In his latest column, B&T regular Robert Strothfeldt from Strothfeldt Consulting, opines if you bother to look at the facts then “new media’s” message often plays with the truth…
“Money doesn’t talk; it swears:” Bob Dylan
I keep reading that the media pendulum is starting to swing back to traditional media and that some (unfortunately not nearly enough) people in our industry are conceding that social media and advertising in it, has been vastly over rated.
To quote Peter Field, the British marketing consultant, “Advertisers have been seduced by a propaganda assault on traditional media spread by an immensely well- funded digital machine”.
Of course, it is the digital revolution and you have to “get digital or get lost”. The fact that TV and radio are digital, newspapers and magazines are increasingly read on tablets/laptops etc. and digital signage is a huge growth area is overlooked.
The Google/Facebook duopoly has been able to both buy and seduce on a level never seen before. I suppose if your stock was over-valued to a point where a correction would be nearly as calamitous as the Wall Street meltdown in 2008, you would do all you can to keep the false value high.
We have lost the art of strategic brand building and rely on short term promotions – because they are what works best on these flaky platforms.
We talk about Big Data, but our media shops don’t seem capable of anything much beyond primary school maths. The measurements to justify ludicrously low CPMs should have been called for what they are – Bullshit, a long time ago.
A report by the Wall Street Journal has estimated Facebook has over- estimated the average time spent watching video by a staggering 80 per cent. FMD! And still, our industry pushes Facebook and Google and lets them measure their own performance, with only a whisper of disapproval.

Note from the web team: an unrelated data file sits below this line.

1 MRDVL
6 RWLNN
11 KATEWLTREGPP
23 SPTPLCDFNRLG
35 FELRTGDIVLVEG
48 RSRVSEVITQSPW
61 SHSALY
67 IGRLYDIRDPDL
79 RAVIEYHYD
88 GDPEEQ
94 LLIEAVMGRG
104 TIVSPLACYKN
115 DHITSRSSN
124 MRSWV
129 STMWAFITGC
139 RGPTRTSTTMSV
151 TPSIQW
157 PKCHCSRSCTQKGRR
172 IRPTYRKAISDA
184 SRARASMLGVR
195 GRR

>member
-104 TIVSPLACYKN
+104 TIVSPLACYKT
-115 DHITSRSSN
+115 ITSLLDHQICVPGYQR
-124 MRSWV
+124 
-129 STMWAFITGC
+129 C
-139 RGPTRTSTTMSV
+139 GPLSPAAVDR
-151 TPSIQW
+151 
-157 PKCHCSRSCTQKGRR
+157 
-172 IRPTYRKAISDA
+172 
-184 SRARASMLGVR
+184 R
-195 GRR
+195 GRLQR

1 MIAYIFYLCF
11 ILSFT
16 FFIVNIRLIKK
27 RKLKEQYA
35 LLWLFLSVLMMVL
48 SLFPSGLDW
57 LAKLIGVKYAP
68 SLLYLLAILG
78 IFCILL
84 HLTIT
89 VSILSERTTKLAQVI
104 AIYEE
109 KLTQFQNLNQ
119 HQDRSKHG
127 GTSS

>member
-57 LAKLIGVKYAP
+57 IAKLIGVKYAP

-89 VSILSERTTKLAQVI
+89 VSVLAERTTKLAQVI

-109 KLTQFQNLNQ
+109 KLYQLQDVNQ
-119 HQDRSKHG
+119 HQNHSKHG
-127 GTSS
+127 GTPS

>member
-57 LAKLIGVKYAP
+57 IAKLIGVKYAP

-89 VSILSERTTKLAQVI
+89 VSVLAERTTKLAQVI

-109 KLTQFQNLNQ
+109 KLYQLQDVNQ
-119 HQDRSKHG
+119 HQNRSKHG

What do our media “leaders “say about the flaky measurements? “We are not surprised” and it was a “Careless mistake.” (A huge fucking rip-off is more like it) But “After careful review we have determined that this error has no impact on the pricing and audience delivery of our campaigns.”. Of course.
“Here is your campaign performance – plus or minus 80 per cent. But we keep that juicy 20 per cent commission thank you, because the price is not affected”. Have to go, off the lunch/dinner/a show (put favourite past time in here) with Google/Facebook.
In a series of articles recently on Existential Threat to advertising agencies, Credibility and Remuneration were listed as two of the four major threats (Along with Identity and Competition).
When such a significant proportion of a media agencies revenue is linked to commissions, the question of “how objective is the advice and recommendations?” must be asked This is not confined to advertising, but any business whose major stream is derived from commissions.
The financial planning industry was subject to heavy criticism after a number of property financial products failed. Small “Mom & Pop” investors were wiped out. Instead of providing solid, objective advice, these unsophisticated but trusting “investors” had 80 per cent or more of their savings tied up in these products, rather than having their money spread across a number of areas to minimise risk.
A post mortem revealed they were presented to the clients as being almost zero risk, but high return. (Which goes against the basic laws of nature). It was revealed that the financial planners involved were receiving commissions of up to 20 per cnet from these high risk “products”. And to make matter worse, they received their commissions upon the signing up of the poor, unsuspecting client. The planners got their dough. The investors got screwed.
Even if a person believes they are providing objective advice, many studies over many years by psychologists have consistently shown that a person is more likely to believe in something that benefits them. They search for evidence to support their hypothesis i.e. commissions can lead to skewed advice, even if unintentional.
Irrespective of the area of the practise, being “seen to do the right thing is almost equally important as “doing the right thing”.
I have quoted Professor Mark Ritson on a number of occasions. He was the first high profile marketing academic to draw attention to the inadequacies and inaccuracies of social and online media measurements and impact, relative to mainstream. For quite some time he was a lone voice. I have worked with quite a number of marketing academics and they all have one thing in common – their advice is objective. Academic is also somewhat misleading as they all have provided consulting to the both the private and public sector i.e. it is not just theory. They put their thoughts into practice and they are not beholden to a third party for their fees.